Coal Plant O&M: Elemental Analyzer Checks Quality of Delivered Coal in Real Time

When you receive a shipment, you don’t wait weeks to see whether you got what you paid for — do you?

J.M. Stuart Generating Station doesn’t, but it used to. Since coming on-line in the early 1970s, the big plant, on the Ohio River near Aberdeen, Ohio, mechanically sampled coal shipments as they reached the barge unloader. But analyzing the samples for sulfur content, total ash, and ash constituents in a lab took one or two weeks.

The delay became unacceptable in 2004, when management realized that boiler slagging was the most frequent cause of forced outages. With four supercritical 608-MW units, Stuart Station (Figure 1) ranks about 20th in the U.S. in coal-fired generation. It is co-owned by Dayton Power & Light Co. (35%), Duke Energy (39%), and American Electric Power (26%). DP&L operates all four units, which use selective catalytic reduction systems to reduce NOx and are scheduled to be equipped with SO 2 scrubbers by 2008.

1. J.M. Stuart Generating Station burns about 6.6 million tons of coal per year. Courtesy: Dayton Power & Light Co.

To increase the units’ availability, DP&L operators needed real-time data on the content of coal being received, stored, and burned (Figure 2). With that information, they would have a better chance of reducing slagging. After weighing several alternatives, plant management decided to install an XC-5000 on-belt coal quality analyzer from Sabia Inc. (www.sabiainc.com).


2. This schematic illustrates J.M. Stuart Generating Station’s coal-receiving and storage system. Up to 50% of unloaded coal goes directly to generating units. The rest is stored in 24 silos, which can supply the plant  at full capactiy for eight hours. Source: Dayton Power & Light Co.

The XC-5000 uses PGNA (prompt gamma neutron activation) technology to measure a coal’s sulfur and total ash content, and the constituents of the ash, in real time. Although many coal mines use PGNA units for sampling, few utilities do. Management reasoned that with power replacement costs averaging $15,000 per hour, avoiding even one major outage would cover the capital cost of the analyzer — about $200,000.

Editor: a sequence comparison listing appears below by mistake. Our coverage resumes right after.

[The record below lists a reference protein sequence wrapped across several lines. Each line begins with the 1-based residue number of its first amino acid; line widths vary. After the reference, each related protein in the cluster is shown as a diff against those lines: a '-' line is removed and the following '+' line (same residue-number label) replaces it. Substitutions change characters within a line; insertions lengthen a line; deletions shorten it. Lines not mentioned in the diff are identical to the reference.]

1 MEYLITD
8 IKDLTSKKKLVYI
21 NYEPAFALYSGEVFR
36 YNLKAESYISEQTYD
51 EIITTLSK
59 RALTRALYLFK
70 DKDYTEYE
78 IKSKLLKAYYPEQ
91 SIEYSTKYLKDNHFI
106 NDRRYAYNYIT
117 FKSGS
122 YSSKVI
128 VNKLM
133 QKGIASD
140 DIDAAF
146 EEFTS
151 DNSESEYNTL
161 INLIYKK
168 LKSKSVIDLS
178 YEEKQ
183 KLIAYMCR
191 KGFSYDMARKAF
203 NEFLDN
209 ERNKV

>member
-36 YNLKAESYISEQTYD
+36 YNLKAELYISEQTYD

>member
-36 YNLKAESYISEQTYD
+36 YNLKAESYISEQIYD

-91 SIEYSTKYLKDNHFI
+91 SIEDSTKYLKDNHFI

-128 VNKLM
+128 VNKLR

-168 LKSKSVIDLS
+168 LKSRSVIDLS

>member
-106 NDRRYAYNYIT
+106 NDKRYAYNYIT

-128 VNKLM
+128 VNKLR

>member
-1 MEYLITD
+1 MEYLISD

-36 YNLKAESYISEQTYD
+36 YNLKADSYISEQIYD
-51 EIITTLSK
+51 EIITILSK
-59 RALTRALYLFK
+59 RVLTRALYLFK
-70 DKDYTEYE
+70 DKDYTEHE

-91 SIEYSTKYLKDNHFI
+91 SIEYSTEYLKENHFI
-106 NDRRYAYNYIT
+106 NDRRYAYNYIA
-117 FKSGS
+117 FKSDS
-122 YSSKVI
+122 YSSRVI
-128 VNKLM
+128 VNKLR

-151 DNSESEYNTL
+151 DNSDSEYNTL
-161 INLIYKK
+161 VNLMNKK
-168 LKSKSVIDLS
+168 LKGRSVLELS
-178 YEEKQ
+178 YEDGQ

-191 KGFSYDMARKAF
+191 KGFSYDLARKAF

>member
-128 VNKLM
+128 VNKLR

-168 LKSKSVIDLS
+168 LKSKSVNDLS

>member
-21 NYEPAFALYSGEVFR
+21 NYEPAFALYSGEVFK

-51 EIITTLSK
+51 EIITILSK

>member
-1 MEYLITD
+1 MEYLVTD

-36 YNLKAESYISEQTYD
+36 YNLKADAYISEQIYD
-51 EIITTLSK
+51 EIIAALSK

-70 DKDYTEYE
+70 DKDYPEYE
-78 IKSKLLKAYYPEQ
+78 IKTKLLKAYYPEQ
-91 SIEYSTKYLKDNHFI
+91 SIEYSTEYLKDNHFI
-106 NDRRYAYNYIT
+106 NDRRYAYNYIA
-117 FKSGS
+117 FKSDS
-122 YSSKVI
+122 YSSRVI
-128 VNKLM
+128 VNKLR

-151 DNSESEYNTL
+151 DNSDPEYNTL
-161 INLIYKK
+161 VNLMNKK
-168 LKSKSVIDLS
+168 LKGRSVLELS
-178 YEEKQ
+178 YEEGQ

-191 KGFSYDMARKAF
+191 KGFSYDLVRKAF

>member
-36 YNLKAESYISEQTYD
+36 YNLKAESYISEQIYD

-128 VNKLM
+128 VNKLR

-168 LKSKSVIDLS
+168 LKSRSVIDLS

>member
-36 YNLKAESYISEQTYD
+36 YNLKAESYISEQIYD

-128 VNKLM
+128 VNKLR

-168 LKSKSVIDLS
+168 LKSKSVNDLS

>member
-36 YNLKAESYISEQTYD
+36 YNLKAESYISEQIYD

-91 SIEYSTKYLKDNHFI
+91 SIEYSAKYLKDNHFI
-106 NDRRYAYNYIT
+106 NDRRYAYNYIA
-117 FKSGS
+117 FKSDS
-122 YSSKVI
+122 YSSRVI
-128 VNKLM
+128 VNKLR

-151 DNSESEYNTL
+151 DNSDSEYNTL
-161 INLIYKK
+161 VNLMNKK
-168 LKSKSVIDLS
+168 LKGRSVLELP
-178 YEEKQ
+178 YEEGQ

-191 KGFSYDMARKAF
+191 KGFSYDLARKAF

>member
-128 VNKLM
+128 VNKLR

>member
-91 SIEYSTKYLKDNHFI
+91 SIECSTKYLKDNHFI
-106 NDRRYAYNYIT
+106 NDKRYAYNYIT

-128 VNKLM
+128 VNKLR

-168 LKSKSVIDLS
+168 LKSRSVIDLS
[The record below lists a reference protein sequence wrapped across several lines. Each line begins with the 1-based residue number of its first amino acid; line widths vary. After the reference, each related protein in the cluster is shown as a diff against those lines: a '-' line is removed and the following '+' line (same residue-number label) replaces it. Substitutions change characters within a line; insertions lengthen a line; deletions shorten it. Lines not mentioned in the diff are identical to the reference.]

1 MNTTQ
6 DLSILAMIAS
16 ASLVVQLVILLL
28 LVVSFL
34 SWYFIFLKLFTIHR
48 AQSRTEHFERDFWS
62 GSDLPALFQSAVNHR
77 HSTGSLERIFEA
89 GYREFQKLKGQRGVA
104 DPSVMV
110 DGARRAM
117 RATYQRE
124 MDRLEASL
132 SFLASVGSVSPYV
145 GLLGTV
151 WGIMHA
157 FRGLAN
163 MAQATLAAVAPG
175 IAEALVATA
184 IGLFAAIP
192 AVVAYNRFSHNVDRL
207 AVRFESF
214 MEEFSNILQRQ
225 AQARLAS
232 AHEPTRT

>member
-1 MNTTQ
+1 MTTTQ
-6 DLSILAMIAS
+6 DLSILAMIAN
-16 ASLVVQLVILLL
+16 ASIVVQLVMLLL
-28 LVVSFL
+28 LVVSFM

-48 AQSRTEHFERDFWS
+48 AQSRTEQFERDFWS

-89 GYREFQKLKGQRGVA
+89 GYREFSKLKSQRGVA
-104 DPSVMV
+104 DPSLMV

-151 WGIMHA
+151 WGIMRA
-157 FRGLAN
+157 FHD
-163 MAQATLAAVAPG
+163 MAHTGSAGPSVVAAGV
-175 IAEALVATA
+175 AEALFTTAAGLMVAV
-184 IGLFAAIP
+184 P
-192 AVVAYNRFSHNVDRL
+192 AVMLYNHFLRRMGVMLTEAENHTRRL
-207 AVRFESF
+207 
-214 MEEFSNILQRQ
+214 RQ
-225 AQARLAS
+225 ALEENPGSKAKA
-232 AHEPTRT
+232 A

Neutron Dance

PGNA analyzers measure the quality of a coal sample by determining the concentrations of individual elements in it. For example, ash content is determined by summing the percentages (by weight) of ash’s constituents: silicon, iron, calcium, aluminum, potassium, titanium, etc.

PGNA technology itself uses a spontaneous fissioning nuclear source such as Californium 252 to bombard a sample with several hundred thousand neutrons per second. The elemental atoms in the sample capture a large number of the incident neutrons. These atoms become unstable but quickly restabilize by emitting an array of gamma energies. Because each element emits a unique set of gamma energies, spectral analysis can be used to identify which elements, and how much of each, the sample contains. The analysis takes into account the shape of the elemental peaks as well as their height.

To make the coal data usable for fighting slagging, management of Stuart Station hired General Physics Corp. (www.gpworldwide.com) as a combustion consultant. The company uses its EtaPRO monitoring system (www.etapro.com) to convert the raw data from the XC-5000 into trend data for display on operator workstations.

Stuart Station has used the real-time data from the PGNA analyzer as the basis for rejecting barge shipments (Figure 3). As a result, the plant’s many coal suppliers now are taking greater care to meet Stuart’s Station’s typical specs for delivered coal: a heating value of at least 10,5000 Btu/lb, an ash content of less than 15.24 lb/mmBtu, moisture content no greater than 9.52 lb/mmBtu, and sulfur content below 1.2 lb/mmBtu. PGNA measurements of ash and sulfur content are accurate within 0.5% and 0.05%, respectively.

3. Typically, 10 barges deliver coal to Stuart Station every day. It takes about 45 minutes to unload each one. Courtesy: Dayton Power & Light Co.

A data link between the analyzer building and the unloader cab enables local alarming of out-of-specification coal. The unloader operator need only input the barge number and the start and stop unloading times.

Looking Ahead

Pleased with the performance of the integrated coal quality sampling and trending system, Stuart Station’s management plans to make it even more useful. It will be making the data summary screen easier to read and converting individual slagging indices into a single, weighted alarming metric. The plant also will change its coal specification to reflect historical, unit-specific slagging factors. Finally, all of the new data will be shared with the utility’s computerized fuel management system.

This article is a synopsis of a white paper by Steve Foster of Sabia Inc. and Mark Linsberg of Dayton Power and Light. It is available at www.sabiainc.com/papers.htm.